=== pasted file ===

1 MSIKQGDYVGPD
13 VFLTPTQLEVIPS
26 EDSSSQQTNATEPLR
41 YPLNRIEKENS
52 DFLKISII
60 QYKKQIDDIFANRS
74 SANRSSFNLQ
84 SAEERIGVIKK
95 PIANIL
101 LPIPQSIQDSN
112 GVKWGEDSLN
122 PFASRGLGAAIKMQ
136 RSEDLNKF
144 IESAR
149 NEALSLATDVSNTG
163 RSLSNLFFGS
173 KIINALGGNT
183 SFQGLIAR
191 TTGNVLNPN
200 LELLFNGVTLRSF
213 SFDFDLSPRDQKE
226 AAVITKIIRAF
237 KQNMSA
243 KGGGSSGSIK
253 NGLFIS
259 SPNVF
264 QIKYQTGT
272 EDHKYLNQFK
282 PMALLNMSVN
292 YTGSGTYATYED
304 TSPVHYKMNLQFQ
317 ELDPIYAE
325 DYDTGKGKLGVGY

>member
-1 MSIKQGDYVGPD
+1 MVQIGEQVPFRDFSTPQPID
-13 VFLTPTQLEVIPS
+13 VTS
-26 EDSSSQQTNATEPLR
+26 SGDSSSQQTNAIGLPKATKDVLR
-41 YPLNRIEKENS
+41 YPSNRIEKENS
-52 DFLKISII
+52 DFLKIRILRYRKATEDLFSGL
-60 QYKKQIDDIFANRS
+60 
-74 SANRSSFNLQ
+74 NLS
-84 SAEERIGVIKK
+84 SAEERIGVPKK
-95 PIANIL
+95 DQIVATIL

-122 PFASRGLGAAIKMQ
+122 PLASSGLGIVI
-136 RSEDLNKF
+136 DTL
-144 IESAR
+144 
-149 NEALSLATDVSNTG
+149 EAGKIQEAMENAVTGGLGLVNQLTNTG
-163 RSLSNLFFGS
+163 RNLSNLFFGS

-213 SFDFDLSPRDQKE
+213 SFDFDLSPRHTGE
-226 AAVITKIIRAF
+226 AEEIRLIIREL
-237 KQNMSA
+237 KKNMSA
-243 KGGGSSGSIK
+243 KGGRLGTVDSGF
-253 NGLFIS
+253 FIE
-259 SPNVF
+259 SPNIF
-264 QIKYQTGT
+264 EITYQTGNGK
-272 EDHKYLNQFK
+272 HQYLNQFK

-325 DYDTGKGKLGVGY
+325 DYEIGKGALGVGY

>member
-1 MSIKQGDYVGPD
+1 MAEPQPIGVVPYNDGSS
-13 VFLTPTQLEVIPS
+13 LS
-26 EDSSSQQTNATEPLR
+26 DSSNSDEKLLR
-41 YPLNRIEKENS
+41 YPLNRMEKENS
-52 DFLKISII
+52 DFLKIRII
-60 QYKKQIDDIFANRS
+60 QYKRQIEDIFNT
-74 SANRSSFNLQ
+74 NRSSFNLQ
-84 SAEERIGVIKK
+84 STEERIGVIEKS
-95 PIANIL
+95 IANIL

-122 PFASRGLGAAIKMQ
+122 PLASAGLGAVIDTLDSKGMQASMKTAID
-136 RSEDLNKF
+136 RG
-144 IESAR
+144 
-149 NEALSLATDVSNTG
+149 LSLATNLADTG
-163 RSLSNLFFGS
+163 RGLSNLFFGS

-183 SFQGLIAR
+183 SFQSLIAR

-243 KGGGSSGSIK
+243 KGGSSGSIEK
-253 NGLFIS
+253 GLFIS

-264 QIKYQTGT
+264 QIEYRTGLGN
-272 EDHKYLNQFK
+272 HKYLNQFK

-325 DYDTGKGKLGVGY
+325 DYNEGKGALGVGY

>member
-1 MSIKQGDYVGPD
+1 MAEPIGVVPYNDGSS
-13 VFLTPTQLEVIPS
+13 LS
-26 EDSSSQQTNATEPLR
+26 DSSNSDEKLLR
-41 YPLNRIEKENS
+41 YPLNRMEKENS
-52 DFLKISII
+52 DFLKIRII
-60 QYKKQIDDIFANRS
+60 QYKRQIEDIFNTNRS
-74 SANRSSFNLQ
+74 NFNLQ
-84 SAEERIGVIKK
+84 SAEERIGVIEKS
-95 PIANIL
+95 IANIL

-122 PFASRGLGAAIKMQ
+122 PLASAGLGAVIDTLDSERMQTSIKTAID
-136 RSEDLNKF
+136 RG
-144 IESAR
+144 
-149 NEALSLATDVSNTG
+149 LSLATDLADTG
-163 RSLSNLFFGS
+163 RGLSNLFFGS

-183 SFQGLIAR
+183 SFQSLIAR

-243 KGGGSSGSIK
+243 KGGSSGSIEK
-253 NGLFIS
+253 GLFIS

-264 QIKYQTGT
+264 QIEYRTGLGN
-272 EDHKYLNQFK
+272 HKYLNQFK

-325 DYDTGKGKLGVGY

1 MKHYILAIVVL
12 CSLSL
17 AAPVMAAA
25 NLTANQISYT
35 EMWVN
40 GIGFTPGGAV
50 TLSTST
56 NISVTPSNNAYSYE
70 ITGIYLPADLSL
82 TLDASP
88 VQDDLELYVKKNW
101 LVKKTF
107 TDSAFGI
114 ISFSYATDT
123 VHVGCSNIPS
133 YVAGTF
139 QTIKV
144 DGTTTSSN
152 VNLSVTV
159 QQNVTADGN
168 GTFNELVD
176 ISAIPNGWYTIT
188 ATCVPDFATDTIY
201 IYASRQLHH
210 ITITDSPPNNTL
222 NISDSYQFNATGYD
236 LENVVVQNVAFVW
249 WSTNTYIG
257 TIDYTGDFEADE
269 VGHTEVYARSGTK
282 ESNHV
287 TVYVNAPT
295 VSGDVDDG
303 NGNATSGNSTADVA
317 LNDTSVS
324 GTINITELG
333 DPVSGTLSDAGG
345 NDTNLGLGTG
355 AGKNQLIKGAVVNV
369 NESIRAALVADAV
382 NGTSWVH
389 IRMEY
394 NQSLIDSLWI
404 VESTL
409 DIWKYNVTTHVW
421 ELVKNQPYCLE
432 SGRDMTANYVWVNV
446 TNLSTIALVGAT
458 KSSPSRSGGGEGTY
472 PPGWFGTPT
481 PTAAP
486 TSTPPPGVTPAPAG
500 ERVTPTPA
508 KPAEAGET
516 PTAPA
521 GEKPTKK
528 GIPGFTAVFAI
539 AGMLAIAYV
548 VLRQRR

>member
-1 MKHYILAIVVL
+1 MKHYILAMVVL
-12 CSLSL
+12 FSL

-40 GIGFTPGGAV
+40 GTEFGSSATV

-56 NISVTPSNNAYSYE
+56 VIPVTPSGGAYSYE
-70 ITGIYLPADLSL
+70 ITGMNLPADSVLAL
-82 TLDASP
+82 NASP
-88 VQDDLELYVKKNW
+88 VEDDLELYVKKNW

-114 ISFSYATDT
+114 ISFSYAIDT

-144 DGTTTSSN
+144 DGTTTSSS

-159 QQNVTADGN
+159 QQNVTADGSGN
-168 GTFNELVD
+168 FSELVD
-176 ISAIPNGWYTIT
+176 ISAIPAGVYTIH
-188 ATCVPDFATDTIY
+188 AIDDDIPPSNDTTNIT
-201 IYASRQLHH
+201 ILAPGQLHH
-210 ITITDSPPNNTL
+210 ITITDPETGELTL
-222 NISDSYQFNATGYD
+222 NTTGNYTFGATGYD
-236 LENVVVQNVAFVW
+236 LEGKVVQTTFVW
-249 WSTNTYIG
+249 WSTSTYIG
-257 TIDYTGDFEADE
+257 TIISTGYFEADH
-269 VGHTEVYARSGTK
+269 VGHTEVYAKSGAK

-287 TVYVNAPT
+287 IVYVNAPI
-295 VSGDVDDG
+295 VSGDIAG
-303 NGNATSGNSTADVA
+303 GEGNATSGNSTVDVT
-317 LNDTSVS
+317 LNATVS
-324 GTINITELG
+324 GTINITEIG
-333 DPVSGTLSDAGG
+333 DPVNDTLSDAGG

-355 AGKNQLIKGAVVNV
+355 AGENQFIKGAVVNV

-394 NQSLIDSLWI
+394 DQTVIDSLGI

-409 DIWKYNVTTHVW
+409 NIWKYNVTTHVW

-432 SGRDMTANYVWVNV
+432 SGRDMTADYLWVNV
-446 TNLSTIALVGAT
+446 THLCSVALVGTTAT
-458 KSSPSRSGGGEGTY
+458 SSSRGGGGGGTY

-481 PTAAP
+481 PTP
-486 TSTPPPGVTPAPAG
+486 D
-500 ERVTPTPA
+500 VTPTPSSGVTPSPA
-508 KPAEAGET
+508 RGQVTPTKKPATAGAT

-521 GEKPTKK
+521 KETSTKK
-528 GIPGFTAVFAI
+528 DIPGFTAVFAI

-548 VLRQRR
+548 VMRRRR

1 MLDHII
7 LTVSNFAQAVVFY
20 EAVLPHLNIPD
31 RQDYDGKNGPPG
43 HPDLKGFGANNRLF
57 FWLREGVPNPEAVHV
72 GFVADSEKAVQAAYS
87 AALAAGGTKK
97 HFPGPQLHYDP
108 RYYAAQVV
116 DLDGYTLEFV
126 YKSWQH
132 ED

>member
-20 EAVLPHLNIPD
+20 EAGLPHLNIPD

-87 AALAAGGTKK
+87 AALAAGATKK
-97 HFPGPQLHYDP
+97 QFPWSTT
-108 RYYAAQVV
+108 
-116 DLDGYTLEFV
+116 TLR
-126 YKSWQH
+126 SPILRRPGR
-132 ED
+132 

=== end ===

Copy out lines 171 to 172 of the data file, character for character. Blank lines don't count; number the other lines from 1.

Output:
82 TLDASP
88 VQDDLELYVKKNW